Say­ing Tata to the main­stream

Herald Sun - Motoring - - Readers Write -

IT’S so re­fresh­ing to read the good news in Cars­guide about Jaguar and Land Rover. I was be­gin­ning to think all fu­ture cars would be made in Ger­many and Ja­pan, and how bor­ing would that be. Be­ing a 72-yearold Aussie Pom and proud of the once-fa­mous Bri­tish mo­tor in­dus­try, which of course in­cludes Gen­eral Mo­tors and Ford, I try to do my bit by driv­ing a Ford Mon­deo diesel.

Brian Lam­bert, email The lat­est own­ers at Tata in In­dia have fi­nally pro­vided the cash for the peo­ple at JLR to do what they do best— great look­ing cars that do the job. GERMANALLIANCE Can you tell me which of the Volk­swa­gen Golf MkVII mod­els are made in Ger­many and which ones are not? I know the parts are from Ger­many and made in other coun­tries but I think I would pre­fer a Ger­man car.

Hazel Saltis, email Volk­swa­gen spokesman Karl Gehling says: ‘‘ All Golfs cur­rently sold in Aus­tralia are made in Ger­many . . . more specif­i­cally, Wolfs­burg.’’ STILL IN MO­TION My hus­band and I were very ex­cited about the re­lease of the sev­enth-gen­er­a­tion Golf and, in par­tic­u­lar, the diesel model. We had al­most paid our de­posit a few days ago when we found out at the eleventh hour that cylin­der de­ac­ti­va­tion is not in­cluded in the ve­hi­cles. This fea­ture was the main sell­ing point of the ve­hi­cle for us, so we’ve pulled out of the pur­chase. If, in sev­eral years time when we trade in or sell pri­vately, peo­ple will of course in­quire if this model has cylin­der de­ac­ti­va­tion and we’ll lose out by ad­mit­ting that it doesn’t. Do you have any idea whyVWis not be­ing trans­par­ent about this? Nor have we found one ar­ti­cle any­where where the press is re­port­ing this, and I’m bit­terly dis­ap­pointed.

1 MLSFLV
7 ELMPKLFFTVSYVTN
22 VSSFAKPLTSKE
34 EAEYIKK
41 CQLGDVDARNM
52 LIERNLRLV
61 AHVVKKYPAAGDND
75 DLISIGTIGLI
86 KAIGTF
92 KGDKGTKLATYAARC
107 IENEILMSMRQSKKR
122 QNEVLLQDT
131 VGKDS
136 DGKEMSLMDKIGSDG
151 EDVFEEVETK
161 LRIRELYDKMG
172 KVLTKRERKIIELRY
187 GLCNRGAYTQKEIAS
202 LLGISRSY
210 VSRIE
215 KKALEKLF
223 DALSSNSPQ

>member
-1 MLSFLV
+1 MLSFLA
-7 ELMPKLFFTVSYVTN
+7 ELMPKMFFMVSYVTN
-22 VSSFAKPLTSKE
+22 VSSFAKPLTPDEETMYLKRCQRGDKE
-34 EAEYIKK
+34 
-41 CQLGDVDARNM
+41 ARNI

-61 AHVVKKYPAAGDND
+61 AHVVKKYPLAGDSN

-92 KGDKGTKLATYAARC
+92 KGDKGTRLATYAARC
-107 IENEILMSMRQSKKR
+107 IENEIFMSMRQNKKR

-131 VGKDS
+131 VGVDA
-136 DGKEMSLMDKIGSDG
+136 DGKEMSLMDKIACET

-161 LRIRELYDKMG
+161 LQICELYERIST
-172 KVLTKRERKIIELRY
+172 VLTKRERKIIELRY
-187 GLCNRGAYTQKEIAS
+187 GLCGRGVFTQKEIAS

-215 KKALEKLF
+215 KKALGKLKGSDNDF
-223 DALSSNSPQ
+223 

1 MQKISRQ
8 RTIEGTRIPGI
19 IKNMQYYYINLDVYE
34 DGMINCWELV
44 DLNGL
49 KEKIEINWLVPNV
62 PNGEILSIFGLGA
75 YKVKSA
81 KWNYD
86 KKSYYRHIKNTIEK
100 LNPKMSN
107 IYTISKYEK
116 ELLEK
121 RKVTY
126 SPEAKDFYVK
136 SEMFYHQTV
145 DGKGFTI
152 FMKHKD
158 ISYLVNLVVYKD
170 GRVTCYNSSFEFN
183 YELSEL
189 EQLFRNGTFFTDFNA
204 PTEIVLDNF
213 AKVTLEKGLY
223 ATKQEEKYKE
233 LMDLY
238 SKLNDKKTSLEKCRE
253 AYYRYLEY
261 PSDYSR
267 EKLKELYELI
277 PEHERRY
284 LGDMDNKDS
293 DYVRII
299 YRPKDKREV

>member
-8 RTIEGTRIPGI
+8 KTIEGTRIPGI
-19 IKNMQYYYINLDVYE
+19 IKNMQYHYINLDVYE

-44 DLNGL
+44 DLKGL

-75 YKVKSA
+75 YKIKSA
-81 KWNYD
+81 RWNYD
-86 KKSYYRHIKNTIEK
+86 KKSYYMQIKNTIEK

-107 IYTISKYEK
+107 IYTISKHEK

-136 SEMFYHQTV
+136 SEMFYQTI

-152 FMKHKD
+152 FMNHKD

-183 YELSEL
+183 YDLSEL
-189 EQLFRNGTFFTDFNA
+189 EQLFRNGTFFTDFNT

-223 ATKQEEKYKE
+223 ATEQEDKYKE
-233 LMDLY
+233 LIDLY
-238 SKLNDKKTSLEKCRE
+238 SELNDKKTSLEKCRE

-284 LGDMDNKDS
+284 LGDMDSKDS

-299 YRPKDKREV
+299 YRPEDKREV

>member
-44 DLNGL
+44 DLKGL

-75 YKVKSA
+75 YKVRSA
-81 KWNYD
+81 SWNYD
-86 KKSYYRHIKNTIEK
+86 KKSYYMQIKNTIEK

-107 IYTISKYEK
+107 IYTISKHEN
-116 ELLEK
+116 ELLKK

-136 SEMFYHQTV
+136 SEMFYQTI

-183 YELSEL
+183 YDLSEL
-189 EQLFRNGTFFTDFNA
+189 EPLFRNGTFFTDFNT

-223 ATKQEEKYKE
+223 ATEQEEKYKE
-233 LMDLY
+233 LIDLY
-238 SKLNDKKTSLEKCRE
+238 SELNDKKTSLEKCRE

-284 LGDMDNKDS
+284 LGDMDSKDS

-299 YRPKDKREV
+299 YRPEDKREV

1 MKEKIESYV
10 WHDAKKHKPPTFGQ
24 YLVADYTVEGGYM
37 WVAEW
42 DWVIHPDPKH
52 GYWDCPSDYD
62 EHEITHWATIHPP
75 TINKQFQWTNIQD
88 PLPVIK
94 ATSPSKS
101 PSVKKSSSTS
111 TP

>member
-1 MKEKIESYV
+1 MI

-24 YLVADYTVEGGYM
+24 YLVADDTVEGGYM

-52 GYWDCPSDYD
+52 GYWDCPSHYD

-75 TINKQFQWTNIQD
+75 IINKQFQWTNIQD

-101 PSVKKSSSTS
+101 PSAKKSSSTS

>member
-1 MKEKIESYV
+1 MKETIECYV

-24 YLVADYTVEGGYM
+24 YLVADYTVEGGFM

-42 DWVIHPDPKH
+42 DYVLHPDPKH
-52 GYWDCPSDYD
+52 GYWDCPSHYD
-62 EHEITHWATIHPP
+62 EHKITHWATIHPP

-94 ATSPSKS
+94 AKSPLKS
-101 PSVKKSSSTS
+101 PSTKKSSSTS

Jane G, email You have sadly been mis­led. All Golf 7 mod­els, in­clud­ing diesels, have Blue­Mo­tion tech­nol­ogy— which in­cludes stop-start. SKODA SUP­PORT Ev­ery Satur­day I read Cars­guide to keep up to date with your re­porters’ thoughts re­gard­ing the Skoda mar­que in Aus­tralia. I have found that Skoda is still not a very well-known make. I write in the hope that Cars­guide will con­sider run­ning a story which high­lights to read­ers that Skoda in fact has been around for a very long time as I am­sure you know. I am very lucky to have a Skoda 1102 (1949) and a Skoda Oc­tavia combi (2009).

Diana Kra­tochvil, email We’ve writ­ten many times about Skoda, in­clud­ing the his­tory of a brand which was once one of the most lux­u­ri­ous in Europe. The Su­perb is one of the best-value fam­ily cars in Aus­tralia to­day. DEAL­ING PRAISE I In 2007 I bought a new Hyundai Terracan 2.9 turbo diesel, an ex­cel­lent ve­hi­cle al­ways ser­viced by the same dealer. Af­ter four years the heater started leak­ing in­side the ve­hi­cle and the dealer didn’t hes­i­tate — a new heater core was or­dered and fit­ted, with a loan car, at no charge. In April, no longer un­der war­ranty, the heater be­gan leak­ing again. The dealer tried or­der­ing an­other core, but there was a min­i­mum three­month wait from Korea so he sourced an af­ter­mar­ket core and he sup­plied me with a new car dur­ing this time and at the end they picked up the bill. Ex­cel­lent ser­vice. Thank you, Bairns­dale Hyundai.

Alan Stick­land, email It’s great to hear of ex­em­plary dealer ser­vice. DEAL­ING PRAISE II I bought a Volk­swa­gen Eos in June 2009, when VW ran a spe­cial of­fer of three free ser­vices in the first three years or 45,000km. The car had only done 35,000km when I booked it in for the last free ser­vice two weeks ago. I had a call from the ser­vic­ing dealer telling me that VW would not cover the ser­vice be­cause the three years had ex­pired. But one of the dealer prin­ci­pals heard what had hap­pened and went in to bat for me with VW and I re­ceived a call from the dealer’s ser­vice man­ager telling me VW had de­cided to hon­our the last ser­vice. Thank you to the Bay­ford Group for ex­cep­tional af­ter-sales ser­vice

Colin Paine, email Twice in one week!

Fight­ing the good

fight: The Jaguar F-Type with the C, D and E-Types be­hind

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